AIM recognizes that change is not always embraced, nor easy. We specialize in creating sustainable spread strategies that are based on size and scale of your project/program/strategic planning process. AIM can work with your leadership team to co-create a spread strategy for any healthcare improvement. Please contact us to discuss how we can help.
PATIENT’S MEDICAL HOME
How does AIM help build the Patient’s Medical Home?
The primary goal of AIM is to ensure that every patient-provider relationship is as strong as possible. This means ensuring your patients see you when they need care. This continuity is the key to good outcomes for patients and enhanced satisfaction for patients, providers and staff. It’s also essential for a high functioning medical home.
When you work with AIM, we help you study your panels, work together as a highly functioning care team, build confidence in staff to make and sustain changes that can make a difference to patient lives, and provide the basis for enhanced access and care coordination. Without adopting key AIM principles, it may be difficult to implement a fully functional medical home.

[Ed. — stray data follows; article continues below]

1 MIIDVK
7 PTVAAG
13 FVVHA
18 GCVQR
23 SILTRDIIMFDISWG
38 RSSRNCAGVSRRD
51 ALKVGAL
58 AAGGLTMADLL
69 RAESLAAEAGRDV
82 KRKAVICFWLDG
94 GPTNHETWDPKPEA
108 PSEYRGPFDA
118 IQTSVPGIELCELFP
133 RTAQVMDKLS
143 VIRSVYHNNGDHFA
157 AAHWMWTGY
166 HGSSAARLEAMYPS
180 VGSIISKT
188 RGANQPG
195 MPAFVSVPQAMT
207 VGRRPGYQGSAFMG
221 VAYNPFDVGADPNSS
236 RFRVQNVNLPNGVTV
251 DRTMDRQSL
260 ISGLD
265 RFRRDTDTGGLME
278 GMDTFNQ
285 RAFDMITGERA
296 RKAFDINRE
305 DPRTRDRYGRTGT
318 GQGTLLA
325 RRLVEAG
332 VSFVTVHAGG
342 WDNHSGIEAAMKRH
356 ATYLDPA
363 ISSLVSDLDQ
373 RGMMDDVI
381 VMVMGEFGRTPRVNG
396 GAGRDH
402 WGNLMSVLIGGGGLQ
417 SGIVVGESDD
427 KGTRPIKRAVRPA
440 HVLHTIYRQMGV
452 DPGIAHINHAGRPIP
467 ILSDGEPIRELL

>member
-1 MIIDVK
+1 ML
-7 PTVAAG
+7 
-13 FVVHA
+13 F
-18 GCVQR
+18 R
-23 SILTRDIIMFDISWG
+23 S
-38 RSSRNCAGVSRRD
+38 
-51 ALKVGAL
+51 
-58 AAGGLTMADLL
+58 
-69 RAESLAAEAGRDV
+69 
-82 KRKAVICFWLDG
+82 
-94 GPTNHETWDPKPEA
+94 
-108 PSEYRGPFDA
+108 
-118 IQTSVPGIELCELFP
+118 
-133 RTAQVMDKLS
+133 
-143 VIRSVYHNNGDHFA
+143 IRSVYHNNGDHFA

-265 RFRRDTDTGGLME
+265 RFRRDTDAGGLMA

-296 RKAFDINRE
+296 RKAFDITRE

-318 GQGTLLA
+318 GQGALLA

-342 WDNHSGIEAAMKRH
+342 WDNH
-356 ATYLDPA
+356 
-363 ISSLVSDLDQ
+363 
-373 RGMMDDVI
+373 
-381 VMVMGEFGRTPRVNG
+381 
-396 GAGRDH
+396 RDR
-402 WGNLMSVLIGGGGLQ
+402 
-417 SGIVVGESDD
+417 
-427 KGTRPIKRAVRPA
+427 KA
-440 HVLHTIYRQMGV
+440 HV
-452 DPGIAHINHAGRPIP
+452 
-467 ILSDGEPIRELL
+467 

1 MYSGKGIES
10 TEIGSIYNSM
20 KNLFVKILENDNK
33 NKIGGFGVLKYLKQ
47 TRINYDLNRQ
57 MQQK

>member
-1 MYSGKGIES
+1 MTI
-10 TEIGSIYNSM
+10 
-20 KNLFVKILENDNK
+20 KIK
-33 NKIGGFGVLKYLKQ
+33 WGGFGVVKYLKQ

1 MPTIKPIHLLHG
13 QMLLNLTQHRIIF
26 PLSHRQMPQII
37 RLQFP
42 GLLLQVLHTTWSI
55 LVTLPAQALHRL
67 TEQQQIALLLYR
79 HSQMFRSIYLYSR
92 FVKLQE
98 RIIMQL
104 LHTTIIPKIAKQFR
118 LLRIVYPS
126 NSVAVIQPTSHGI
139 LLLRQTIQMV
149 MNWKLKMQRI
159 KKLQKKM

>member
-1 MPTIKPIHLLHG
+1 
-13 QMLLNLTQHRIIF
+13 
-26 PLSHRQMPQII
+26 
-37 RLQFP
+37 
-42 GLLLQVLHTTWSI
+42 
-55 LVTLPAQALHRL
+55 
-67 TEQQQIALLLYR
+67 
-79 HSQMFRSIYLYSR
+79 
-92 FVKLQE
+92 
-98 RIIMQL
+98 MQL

Why would I do a Patient Medical Home assessment?
A medical home assessment evaluates PCN level processes, structures, activities and programs related to PCN Evolution and Medical Home concepts. The overarching purpose is to provide a sense of where your practice or PCN is at compared with where you would like to be. As such, the results of the assessment are yours only and are designed to support action, or business planning, for improvement. Similarly, primary care practices benefit by reflecting on their current state, considering what is important to the team and identifying priority areas to focus on.